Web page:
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This question here raises a sub-question, to avoid accidents. I am looking for some safe ways to practice jumping over cars. I use SPD shoes and disc brakes because I have noticed that I can burst very fast with them. I have no idea whether it is possible to jump over cars easily without SPD shoes and disc brakes. So any good ideas for safe practising?

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Very very carefully, wearing as much protective gear (helmet, knee/elbow pads, etc) as you can. :) –  freiheit Jun 19 '11 at 17:54
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Do you mean jumping onto cars to avoid being hit, like the moz's answer indicates, or jumping as in BMX-style jumping? –  Neil Fein Jun 19 '11 at 18:01
    
@Neil Fein: to avoid being hit (although BMX-style jumping may be good idea, not sure yet what it really means). –  user652 Jun 19 '11 at 21:34
    
BMX is a different sort of biking, like this. (Just asking for tagging purpposes.) –  Neil Fein Jun 19 '11 at 22:18
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up vote 3 down vote accepted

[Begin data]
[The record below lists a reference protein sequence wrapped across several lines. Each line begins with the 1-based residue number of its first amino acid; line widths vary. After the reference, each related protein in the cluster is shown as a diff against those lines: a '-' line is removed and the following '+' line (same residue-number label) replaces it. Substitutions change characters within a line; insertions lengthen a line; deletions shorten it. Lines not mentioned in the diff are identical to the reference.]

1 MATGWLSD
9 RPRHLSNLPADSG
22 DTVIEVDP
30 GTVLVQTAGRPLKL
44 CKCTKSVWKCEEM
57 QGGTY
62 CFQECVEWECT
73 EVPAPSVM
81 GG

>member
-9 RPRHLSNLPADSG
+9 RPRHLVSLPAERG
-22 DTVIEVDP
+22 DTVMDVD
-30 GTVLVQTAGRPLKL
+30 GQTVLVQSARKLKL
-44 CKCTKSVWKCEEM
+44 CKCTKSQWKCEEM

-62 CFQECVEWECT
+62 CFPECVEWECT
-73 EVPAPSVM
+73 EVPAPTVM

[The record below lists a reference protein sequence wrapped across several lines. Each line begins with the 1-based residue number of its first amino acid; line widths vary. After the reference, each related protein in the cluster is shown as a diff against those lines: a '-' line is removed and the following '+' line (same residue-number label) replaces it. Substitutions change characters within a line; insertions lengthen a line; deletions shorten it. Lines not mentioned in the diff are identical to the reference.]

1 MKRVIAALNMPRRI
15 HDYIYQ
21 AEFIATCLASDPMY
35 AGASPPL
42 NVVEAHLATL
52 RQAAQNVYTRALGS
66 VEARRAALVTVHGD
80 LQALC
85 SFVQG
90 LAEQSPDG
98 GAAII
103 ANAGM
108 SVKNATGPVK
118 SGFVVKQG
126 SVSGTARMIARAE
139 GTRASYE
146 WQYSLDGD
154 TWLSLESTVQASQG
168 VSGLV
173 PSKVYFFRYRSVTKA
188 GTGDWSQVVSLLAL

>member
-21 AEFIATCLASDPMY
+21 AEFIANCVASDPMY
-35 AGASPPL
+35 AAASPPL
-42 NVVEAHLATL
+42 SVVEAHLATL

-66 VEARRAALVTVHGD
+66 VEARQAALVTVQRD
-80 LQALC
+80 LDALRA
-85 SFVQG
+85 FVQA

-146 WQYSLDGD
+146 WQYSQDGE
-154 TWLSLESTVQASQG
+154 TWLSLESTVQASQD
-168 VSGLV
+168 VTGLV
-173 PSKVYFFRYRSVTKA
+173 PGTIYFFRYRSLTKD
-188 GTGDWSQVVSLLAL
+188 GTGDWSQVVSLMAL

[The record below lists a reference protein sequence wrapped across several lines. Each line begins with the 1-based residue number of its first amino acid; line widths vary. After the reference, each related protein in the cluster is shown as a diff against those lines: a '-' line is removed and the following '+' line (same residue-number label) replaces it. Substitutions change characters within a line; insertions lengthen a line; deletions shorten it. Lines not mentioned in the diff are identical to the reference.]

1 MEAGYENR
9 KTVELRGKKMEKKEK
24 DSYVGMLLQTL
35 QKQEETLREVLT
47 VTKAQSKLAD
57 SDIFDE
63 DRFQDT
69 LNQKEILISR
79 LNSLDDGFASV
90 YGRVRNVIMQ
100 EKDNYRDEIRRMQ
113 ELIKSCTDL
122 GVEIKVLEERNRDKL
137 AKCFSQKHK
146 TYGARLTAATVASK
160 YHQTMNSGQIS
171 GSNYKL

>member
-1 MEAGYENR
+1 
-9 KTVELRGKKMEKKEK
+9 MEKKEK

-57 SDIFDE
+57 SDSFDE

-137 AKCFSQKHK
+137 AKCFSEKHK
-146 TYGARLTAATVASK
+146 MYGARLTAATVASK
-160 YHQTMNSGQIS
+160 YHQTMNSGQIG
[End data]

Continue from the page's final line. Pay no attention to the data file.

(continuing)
More useful for you would be going along to a basic aikido course, or if that's not available judo, gymnastics, ninjitsu or some other form that teaches you how to roll. Forget the holds and throws and just learn how to roll. When you can confidently run full speed at a waist-high obstacle and dive-roll over it, you'll be in a better position to survive a bicycle-enhanced version of that.

Find a grassy children's playground with a suitable step, bank or ditch, and practice going over the handlebars. As freheit suggested in comments, wear protective equipment. I suggest starting slowly and using an old BMX rather than a bike you care about. The bmx will be easier to get off as well as cheaper.

To be honest this isn't something I would practice. What I get people to do when I'm training them is just turning the bike to one side and fall away from it. At walking speed. The idea is just to convince them that they're not going to die if they fall off, and to give them a few tips on keeping their arms bent. Mostly I use it to sell them on the idea of cycling gloves (and not riding in crappy footwear). Note that I've only done this where helmets are mandatory, but otherwise I'd also be selling people on helmets.

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Why gloves? The roll they taught me is over the outside of one hand, then the shoulder, then the ribs on the opposite side of the body, buttocks, feet. They made us hold things while rolling to explicitly not use our hands. –  Vorac Nov 15 '13 at 15:52
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